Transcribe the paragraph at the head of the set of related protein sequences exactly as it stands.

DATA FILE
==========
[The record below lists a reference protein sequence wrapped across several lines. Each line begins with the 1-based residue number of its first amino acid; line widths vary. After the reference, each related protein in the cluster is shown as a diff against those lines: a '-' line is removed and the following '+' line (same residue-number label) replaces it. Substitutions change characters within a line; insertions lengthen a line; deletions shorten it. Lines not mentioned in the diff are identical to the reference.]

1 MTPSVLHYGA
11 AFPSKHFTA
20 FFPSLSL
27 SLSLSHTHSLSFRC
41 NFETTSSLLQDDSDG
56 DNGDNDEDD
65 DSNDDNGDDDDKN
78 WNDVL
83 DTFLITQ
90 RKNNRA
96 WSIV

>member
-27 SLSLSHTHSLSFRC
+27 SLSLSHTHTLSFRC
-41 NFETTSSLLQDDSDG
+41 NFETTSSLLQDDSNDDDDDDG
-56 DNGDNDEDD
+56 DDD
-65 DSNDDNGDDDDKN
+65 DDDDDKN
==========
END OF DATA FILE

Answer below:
[The record below lists a reference protein sequence wrapped across several lines. Each line begins with the 1-based residue number of its first amino acid; line widths vary. After the reference, each related protein in the cluster is shown as a diff against those lines: a '-' line is removed and the following '+' line (same residue-number label) replaces it. Substitutions change characters within a line; insertions lengthen a line; deletions shorten it. Lines not mentioned in the diff are identical to the reference.]